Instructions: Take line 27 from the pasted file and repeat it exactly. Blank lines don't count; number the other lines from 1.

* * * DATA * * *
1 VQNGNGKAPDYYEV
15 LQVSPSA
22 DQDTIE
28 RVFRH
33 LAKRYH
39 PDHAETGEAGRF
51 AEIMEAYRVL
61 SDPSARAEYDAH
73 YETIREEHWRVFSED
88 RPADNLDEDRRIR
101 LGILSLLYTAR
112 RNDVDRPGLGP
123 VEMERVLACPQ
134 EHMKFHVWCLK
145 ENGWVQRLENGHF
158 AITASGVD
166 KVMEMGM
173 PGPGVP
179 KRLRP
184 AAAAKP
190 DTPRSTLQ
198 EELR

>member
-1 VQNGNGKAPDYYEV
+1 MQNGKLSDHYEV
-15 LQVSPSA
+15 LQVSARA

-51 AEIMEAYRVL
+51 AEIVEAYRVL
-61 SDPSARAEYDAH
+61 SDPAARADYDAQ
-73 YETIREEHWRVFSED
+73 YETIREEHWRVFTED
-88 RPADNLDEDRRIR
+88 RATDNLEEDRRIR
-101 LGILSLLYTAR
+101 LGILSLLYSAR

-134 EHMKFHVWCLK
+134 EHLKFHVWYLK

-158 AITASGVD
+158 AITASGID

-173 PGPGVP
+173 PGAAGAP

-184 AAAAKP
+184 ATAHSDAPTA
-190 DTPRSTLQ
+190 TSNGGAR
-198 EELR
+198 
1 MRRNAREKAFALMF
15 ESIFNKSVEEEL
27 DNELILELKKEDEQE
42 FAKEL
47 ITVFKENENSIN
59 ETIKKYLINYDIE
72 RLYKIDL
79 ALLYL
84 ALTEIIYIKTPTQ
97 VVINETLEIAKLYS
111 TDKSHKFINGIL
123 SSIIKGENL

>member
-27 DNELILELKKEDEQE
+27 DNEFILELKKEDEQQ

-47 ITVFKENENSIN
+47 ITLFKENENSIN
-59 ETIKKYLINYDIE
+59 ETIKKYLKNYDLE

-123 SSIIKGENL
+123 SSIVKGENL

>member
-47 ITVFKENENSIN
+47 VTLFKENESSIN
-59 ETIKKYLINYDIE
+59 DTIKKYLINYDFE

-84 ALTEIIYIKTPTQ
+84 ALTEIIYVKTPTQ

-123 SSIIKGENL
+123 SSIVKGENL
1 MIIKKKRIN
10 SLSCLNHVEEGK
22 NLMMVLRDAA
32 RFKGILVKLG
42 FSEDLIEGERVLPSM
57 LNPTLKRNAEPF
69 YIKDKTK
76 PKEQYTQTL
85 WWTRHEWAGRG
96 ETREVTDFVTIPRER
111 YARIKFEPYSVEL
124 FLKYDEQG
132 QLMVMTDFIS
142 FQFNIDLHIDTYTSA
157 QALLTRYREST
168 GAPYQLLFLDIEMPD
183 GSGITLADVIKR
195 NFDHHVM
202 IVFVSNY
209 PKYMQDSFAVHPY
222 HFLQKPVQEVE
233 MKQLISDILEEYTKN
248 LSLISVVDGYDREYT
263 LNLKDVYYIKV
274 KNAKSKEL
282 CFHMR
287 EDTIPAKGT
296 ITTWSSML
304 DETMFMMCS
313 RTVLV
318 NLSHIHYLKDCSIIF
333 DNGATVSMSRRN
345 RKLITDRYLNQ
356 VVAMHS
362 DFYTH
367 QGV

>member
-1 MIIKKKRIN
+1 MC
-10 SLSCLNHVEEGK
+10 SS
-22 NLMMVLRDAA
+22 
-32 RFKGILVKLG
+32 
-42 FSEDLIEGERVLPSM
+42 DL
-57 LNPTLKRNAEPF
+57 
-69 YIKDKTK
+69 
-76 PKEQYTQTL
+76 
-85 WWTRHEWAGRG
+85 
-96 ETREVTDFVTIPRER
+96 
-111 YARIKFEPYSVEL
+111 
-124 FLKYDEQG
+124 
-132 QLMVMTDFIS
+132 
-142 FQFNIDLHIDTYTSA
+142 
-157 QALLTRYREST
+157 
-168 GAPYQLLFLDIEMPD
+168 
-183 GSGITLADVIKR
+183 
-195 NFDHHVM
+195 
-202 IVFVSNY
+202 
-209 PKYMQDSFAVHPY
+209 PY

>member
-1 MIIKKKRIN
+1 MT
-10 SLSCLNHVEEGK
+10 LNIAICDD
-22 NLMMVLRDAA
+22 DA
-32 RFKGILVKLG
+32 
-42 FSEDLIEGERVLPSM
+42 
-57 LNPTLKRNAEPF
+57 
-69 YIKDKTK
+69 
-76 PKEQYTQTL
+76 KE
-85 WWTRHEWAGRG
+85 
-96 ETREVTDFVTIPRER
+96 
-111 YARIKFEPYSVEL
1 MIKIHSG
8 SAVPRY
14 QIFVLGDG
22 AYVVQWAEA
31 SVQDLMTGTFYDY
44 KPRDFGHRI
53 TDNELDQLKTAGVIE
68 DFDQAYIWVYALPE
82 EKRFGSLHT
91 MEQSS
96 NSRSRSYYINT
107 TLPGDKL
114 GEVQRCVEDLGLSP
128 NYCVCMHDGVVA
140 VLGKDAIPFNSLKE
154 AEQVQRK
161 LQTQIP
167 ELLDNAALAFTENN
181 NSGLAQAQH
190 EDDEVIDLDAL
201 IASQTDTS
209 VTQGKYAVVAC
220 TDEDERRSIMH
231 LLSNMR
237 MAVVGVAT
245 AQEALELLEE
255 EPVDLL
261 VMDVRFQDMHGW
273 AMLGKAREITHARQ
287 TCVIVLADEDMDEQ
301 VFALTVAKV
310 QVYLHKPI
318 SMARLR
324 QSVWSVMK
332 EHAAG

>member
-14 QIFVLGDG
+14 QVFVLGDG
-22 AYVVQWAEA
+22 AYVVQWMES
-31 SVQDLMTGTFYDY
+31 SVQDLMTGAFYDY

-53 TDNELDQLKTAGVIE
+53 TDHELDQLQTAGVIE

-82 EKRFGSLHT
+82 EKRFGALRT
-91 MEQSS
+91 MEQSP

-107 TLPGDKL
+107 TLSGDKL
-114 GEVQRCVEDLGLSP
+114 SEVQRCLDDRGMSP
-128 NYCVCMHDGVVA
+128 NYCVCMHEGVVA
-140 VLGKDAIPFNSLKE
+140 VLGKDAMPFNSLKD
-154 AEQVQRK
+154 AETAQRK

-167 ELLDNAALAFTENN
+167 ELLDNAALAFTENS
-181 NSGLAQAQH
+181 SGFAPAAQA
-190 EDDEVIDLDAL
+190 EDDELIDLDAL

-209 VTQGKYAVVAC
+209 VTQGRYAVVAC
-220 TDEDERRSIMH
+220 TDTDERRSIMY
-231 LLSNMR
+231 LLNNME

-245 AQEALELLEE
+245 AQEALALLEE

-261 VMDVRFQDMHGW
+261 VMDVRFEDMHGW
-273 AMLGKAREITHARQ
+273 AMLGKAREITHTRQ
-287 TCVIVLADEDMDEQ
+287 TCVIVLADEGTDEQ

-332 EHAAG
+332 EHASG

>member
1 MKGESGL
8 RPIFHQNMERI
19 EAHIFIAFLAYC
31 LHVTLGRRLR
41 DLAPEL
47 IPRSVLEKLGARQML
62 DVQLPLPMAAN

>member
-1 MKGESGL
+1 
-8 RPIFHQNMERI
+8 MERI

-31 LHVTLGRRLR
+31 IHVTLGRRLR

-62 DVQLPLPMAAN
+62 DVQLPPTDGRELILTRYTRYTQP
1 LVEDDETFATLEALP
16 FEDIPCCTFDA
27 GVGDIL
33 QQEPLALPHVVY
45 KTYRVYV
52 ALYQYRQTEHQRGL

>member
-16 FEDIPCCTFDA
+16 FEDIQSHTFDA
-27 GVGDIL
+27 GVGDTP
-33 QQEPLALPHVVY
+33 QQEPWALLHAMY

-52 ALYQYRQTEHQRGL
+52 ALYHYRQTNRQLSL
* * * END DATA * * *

+15 LQVSARA